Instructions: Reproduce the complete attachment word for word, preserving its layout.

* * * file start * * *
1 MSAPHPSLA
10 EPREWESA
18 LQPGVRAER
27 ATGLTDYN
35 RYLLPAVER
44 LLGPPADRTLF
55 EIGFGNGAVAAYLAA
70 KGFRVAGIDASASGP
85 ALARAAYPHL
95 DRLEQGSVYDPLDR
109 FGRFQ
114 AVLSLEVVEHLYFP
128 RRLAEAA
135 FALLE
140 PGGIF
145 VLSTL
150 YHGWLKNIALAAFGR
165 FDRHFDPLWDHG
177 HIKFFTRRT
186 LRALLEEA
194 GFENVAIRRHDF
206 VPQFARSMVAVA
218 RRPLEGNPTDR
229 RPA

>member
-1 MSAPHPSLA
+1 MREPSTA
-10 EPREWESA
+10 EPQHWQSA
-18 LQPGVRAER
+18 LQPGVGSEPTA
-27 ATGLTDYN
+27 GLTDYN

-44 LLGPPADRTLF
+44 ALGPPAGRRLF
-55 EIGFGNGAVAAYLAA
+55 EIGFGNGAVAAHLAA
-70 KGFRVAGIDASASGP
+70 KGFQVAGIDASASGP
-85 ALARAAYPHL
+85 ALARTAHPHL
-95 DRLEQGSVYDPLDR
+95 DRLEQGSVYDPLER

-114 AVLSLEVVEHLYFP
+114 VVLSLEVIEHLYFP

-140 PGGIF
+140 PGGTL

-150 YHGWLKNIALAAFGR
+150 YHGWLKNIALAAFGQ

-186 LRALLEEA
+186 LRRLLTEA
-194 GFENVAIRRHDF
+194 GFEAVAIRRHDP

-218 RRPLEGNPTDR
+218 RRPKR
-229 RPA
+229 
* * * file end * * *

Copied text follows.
1 MSAPHPSLA
10 EPREWESA
18 LQPGVRAER
27 ATGLTDYN
35 RYLLPAVER
44 LLGPPADRTLF
55 EIGFGNGAVAAYLAA
70 KGFRVAGIDASASGP
85 ALARAAYPHL
95 DRLEQGSVYDPLDR
109 FGRFQ
114 AVLSLEVVEHLYFP
128 RRLAEAA
135 FALLE
140 PGGIF
145 VLSTL
150 YHGWLKNIALAAFGR
165 FDRHFDPLWDHG
177 HIKFFTRRT
186 LRALLEEA
194 GFENVAIRRHDF
206 VPQFARSMVAVA
218 RRPLEGNPTDR
229 RPA

>member
-1 MSAPHPSLA
+1 MREPSTA
-10 EPREWESA
+10 EPQHWQSA
-18 LQPGVRAER
+18 LQPGVGSEPTA
-27 ATGLTDYN
+27 GLTDYN

-44 LLGPPADRTLF
+44 ALGPPAGRRLF
-55 EIGFGNGAVAAYLAA
+55 EIGFGNGAVAAHLAA
-70 KGFRVAGIDASASGP
+70 KGFQVAGIDASASGP
-85 ALARAAYPHL
+85 ALARTAHPHL
-95 DRLEQGSVYDPLDR
+95 DRLEQGSVYDPLER

-114 AVLSLEVVEHLYFP
+114 VVLSLEVIEHLYFP

-140 PGGIF
+140 PGGTL

-150 YHGWLKNIALAAFGR
+150 YHGWLKNIALAAFGQ

-186 LRALLEEA
+186 LRRLLTEA
-194 GFENVAIRRHDF
+194 GFEAVAIRRHDP

-218 RRPLEGNPTDR
+218 RRPKR
-229 RPA
+229 